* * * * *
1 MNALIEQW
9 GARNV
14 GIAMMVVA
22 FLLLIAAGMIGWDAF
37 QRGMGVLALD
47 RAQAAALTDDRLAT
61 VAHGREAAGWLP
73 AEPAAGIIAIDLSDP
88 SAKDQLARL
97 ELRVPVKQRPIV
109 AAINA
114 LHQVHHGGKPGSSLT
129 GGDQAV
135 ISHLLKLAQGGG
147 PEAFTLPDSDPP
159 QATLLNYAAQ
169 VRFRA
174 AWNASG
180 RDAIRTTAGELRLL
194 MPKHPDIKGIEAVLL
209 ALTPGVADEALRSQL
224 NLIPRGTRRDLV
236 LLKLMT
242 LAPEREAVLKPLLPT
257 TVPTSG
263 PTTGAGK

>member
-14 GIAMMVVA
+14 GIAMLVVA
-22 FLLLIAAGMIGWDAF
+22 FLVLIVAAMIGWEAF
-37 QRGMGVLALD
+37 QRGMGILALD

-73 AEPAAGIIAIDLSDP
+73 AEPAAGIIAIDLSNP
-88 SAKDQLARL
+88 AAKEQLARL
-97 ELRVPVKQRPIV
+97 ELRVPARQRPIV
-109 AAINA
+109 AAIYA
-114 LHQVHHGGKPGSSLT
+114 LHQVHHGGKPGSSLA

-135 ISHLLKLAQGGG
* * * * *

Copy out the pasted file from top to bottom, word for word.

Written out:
1 MNALIEQW
9 GARNV
14 GIAMMVVA
22 FLLLIAAGMIGWDAF
37 QRGMGVLALD
47 RAQAAALTDDRLAT
61 VAHGREAAGWLP
73 AEPAAGIIAIDLSDP
88 SAKDQLARL
97 ELRVPVKQRPIV
109 AAINA
114 LHQVHHGGKPGSSLT
129 GGDQAV
135 ISHLLKLAQGGG
147 PEAFTLPDSDPP
159 QATLLNYAAQ
169 VRFRA
174 AWNASG
180 RDAIRTTAGELRLL
194 MPKHPDIKGIEAVLL
209 ALTPGVADEALRSQL
224 NLIPRGTRRDLV
236 LLKLMT
242 LAPEREAVLKPLLPT
257 TVPTSG
263 PTTGAGK

>member
-14 GIAMMVVA
+14 GIAMLVVA
-22 FLLLIAAGMIGWDAF
+22 FLVLIVAAMIGWEAF
-37 QRGMGVLALD
+37 QRGMGILALD

-73 AEPAAGIIAIDLSDP
+73 AEPAAGIIAIDLSNP
-88 SAKDQLARL
+88 AAKEQLARL
-97 ELRVPVKQRPIV
+97 ELRVPARQRPIV
-109 AAINA
+109 AAIYA
-114 LHQVHHGGKPGSSLT
+114 LHQVHHGGKPGSSLA

-135 ISHLLKLAQGGG